Another edition of the 'Trailfinder General' column finds Benji Haworth picking his favourite mountain bike names of all time. Why? Because it's important.
You may hate listicles. I heart listicles. Listicles are the very essence of life. They remind us that the very most important thing in life in triviality. As the past year (or should that be past four years) has shown us, there’s a finite amount of longform seriousness that a human being can take. Bring me tittle-tattle or bring me death!
This week’s tittle-tattle is about the names of mountain bike models through the ages. What makes for a good bike name? You know when you hear it, basically. It’s easier to describe what makes a bad name for a bike model. The two cardinal sins with bike names are either being boring or being painfully unfunny. Boring names are those that don’t even try to come up with a name. Example? How about the ‘XC 900 S’ from Rockrider? Or the ‘One-Forty 600’ from Merida? Unfunny examples? They’re not really around anymore but take pretty much any of the fnarr-fnarr series of bikes from Cove in the noughties. Handjob anyone?
What follows is a list of my personal favourite mountain bike names of all time. NB: just because it had a good name, does not necessarily mean it was a good bike!
1. Specialized Stumpjumper
Let’s start with the obvious. It would be churlish to pretend that Stumpjumper isn’t one of the best names – for anything – ever. Not only does it perfectly describe the fun of mountain bike riding (NB: not racing) it also is fun to say and is also aesthetically excellent as a written word on a bike frame.
2. Santa Cruz Tallboy
They may have gone a bit off-kilter with some recent names (Megatower madness) but Santa Cruz have always been a surefit bet for a cool bike name. There are loads to choose from in their back catalogue (Heckler, Bullit, Blur, Stigmata, Chameleon..) but to my mind the best is the cheeky but capable vibe of the classic Tallboy.
3. Spooky Metalhead
Loads of metal at the head tube. Dumb genius. Bonus point for the association with narrow-remit heavy metal fanatics.
4. Turner Burner
On first thoughts, this name is bad. It muddies the waters with the classic Raleigh BMX bike series. And it rhymes FFS. This shouldn’t work. But it does. It may have helped that the original Turner Burner was one of the very first full suspension trail bikes that wasn’t awful.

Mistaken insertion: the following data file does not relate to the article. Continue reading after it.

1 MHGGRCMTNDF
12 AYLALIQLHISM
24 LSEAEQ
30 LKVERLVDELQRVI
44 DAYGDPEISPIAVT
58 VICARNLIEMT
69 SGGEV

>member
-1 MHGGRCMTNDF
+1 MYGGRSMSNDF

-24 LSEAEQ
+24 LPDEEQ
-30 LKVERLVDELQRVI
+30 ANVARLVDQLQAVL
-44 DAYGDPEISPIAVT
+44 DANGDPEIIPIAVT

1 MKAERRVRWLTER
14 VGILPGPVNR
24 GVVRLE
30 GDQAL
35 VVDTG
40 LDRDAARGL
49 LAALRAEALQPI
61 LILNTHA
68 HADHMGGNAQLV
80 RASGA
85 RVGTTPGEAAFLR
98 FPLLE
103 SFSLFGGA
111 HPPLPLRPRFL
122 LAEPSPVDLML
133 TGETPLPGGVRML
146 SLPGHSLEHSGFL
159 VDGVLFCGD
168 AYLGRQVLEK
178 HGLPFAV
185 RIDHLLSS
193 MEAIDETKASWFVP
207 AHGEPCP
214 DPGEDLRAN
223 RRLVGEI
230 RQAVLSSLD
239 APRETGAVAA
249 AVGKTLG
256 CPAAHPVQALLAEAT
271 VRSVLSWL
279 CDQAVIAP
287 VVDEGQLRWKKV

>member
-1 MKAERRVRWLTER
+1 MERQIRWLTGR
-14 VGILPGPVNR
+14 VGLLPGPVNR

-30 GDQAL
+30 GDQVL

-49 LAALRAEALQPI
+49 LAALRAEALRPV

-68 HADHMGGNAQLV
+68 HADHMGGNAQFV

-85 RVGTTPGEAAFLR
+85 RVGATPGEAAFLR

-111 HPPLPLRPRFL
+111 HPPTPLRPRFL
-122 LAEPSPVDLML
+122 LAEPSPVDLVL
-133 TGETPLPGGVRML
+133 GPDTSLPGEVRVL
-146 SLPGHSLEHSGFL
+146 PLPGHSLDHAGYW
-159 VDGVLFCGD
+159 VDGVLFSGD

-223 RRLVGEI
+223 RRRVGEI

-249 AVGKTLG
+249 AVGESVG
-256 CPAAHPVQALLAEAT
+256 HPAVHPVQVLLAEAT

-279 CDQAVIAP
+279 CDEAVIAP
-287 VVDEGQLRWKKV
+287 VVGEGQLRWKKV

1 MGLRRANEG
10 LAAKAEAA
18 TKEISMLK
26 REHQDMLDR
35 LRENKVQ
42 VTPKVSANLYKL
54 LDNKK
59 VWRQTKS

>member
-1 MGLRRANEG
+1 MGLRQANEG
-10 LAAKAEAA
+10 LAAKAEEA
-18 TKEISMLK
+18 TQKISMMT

5. Intense Tazer (ebike)
Yes, the ebike reincarnation. Santa Cruz (them again) kinda did the same sort of provocative renaming of an expired model into a new ebike model name with the Heckler. But the Intense Tazer is much more strident. It isn’t trying to win you over to the electric side of life with a nudge and a wink. It doesn’t care if you approve of ebikes or not. It’s an Intense Tazer. Rock on Mr Steber!
6. Orange Clockwork
Many appy polly loggies to Anthony Burgess but this name is totally horrorshow. Sure, you can get better specc’ed bikes for your cutter, but when it comes to getting filly on the singletrackers, the Clockwork Orange has always been a flip rookerful.
7. Giant Anthem
Pretty much XC race bike naming perfection.
8. Bontrager Privateer
Such a good name that some enterprising folk even thought to bring it back and make it the name of their whole brand.
9. Saracen Kili Flyer
Stay with me here. There may well have been some ropey old bikes with the name Kili Flyer plastered on their top tubes way back when, but there’s nothing wrong with the name itself. The whole rhythm of it sounds like someone brielfy pausing – trackstanding at a startline maybe – before a muscle twitches and then… they’re off!
10. Cannondale Prophet
The name Prophet was something of a change of tone for Cannondale. It came after a long tradition of fairly dull numerically heavy naming principles (SM500, F6000 and such like), the wildest they got was the Delta and Super V bikes. Then came the big and bold Cannondale Prophet. This is a name that could have gone very badly. Calling something a Prophet comes with a certain weight of expectation: to be a game changer, to reveal some hidden truths, to show the way. Thankfully the Cannondale Prophet lived up to its name with a combination of progressive geometry and excellent chassis feel, that would probably still hold its own today more than a decade later.